What is psoriatic arthritis? FOUR signs that you have the painful joint condition

Psoriatic arthritis is a condition that develops in some psoriasis patients, according to the NHS.

It’s a long-term condition that gets worse over time.

It’s believed to be caused by the immune system mistakenly attacking healthy tissue, just like in psoriasis.

Symptoms of psoriatic arthritis are similar to both osteoarthritis and rheumatoid arthritis.

“See your GP if you experience persistent pain, swelling or stiffness in your joints – even if you haven't been diagnosed with psoriasis,” said the NHS.

“If you've been diagnosed with psoriasis, you should have check-ups at least once a year to monitor your condition.

“Make sure you let your doctor know if you're experiencing any problems with your joints.”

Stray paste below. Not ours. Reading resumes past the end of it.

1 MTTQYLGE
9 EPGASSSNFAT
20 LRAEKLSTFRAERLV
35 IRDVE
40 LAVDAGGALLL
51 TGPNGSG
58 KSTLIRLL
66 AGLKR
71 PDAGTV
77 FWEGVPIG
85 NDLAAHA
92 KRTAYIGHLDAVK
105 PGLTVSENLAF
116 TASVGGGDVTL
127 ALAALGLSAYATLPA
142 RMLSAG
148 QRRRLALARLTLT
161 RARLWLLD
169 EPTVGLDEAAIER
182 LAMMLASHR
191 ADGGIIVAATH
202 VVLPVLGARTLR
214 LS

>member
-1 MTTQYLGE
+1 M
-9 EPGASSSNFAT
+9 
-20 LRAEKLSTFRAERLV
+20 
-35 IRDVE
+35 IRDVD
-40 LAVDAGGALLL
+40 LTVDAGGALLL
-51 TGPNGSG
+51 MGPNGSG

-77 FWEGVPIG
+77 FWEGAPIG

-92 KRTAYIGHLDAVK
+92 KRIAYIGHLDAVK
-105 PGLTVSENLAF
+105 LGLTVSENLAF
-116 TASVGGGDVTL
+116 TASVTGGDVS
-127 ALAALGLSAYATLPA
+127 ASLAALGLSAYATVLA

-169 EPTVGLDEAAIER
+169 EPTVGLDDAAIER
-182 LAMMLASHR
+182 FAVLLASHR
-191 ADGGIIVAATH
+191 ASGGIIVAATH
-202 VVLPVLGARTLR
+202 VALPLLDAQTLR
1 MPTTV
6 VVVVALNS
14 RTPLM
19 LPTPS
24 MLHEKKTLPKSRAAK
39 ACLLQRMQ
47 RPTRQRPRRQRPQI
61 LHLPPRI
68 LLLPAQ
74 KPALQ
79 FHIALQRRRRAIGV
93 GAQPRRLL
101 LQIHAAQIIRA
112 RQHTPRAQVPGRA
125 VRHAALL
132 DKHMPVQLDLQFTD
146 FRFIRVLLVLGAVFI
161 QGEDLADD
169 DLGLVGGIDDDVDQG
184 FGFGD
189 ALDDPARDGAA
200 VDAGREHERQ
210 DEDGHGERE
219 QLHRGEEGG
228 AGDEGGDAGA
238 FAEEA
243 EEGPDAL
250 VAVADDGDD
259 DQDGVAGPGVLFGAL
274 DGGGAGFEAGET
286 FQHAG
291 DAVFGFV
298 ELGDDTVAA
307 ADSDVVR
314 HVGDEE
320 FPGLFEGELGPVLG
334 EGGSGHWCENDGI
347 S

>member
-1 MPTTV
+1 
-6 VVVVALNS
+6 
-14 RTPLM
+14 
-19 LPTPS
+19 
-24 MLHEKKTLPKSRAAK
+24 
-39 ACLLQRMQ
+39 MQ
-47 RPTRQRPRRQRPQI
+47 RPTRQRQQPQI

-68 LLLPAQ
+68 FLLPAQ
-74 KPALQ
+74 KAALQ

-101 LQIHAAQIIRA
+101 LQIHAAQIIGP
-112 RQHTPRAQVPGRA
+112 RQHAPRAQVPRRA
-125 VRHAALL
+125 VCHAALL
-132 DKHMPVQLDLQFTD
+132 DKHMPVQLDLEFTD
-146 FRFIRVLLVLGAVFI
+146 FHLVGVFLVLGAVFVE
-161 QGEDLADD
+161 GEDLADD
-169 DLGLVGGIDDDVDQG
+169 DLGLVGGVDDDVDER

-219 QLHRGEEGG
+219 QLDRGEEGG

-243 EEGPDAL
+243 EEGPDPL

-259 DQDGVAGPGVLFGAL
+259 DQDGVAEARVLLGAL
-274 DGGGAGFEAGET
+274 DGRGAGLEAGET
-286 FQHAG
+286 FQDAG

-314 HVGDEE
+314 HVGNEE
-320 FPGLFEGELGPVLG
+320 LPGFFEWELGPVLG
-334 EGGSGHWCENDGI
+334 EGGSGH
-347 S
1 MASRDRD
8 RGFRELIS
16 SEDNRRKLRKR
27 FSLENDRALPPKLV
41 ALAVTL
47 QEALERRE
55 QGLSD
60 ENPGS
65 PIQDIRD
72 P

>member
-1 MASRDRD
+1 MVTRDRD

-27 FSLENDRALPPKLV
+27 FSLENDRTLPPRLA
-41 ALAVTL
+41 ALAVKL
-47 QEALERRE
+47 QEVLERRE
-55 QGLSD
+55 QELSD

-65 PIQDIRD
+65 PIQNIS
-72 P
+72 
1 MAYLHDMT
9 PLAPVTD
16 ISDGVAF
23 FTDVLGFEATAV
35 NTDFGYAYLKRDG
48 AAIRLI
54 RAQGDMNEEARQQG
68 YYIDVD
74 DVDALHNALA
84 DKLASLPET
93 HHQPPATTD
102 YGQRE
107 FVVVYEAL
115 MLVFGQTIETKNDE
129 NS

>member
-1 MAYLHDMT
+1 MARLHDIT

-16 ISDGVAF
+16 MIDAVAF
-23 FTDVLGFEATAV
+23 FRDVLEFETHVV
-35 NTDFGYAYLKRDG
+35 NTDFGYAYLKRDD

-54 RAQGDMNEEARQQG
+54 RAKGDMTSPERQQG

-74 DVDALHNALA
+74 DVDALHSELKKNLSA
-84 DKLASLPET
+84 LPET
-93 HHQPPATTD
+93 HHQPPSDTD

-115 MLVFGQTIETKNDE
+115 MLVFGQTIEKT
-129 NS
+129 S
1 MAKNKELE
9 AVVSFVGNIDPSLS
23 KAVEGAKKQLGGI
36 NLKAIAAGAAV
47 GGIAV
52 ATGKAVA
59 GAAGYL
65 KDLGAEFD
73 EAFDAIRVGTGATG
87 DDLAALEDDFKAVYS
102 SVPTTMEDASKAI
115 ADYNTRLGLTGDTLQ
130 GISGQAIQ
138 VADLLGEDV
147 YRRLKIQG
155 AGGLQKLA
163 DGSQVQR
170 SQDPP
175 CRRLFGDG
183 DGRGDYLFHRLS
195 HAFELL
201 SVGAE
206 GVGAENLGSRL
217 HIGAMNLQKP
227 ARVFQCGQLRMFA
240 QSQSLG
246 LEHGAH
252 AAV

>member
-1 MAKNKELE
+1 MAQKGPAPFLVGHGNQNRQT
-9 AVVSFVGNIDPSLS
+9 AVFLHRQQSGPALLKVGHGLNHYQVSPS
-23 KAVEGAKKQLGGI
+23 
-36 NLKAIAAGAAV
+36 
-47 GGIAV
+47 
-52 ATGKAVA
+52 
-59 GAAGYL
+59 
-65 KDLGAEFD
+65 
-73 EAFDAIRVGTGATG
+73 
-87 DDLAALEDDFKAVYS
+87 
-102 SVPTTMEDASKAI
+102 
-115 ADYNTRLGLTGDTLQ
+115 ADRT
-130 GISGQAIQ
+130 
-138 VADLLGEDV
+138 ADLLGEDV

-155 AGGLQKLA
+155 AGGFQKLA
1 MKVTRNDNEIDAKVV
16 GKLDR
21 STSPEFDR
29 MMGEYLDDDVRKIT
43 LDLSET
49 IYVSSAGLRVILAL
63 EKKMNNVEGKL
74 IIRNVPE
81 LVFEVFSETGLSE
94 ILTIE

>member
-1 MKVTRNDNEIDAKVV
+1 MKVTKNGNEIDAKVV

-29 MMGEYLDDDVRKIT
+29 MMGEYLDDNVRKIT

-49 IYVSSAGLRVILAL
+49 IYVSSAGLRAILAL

Signs of psoriatic arthritis can include painful joints or swelling.

Inflammation and restricted movement could also be symptoms of the painful condition.

Some patients experience more extreme symptoms than others, the NHS said.

There may also be times when symptoms improve - known as remission.

Similarly, they could also get worse during certain periods, known as flare-ups.

There’s currently no cure for psoriatic arthritis.

But, certain treatments may help to relieve symptoms and slow down the condition’s progress.

Psoriatic arthritis patients are more likely to develop some other conditions, including cardiovascular disease.

You can lower your risk of these conditions - and reduce your arthritis symptoms - by maintaining a good balance between rest and exercise, and by losing weight if you’re overweight.

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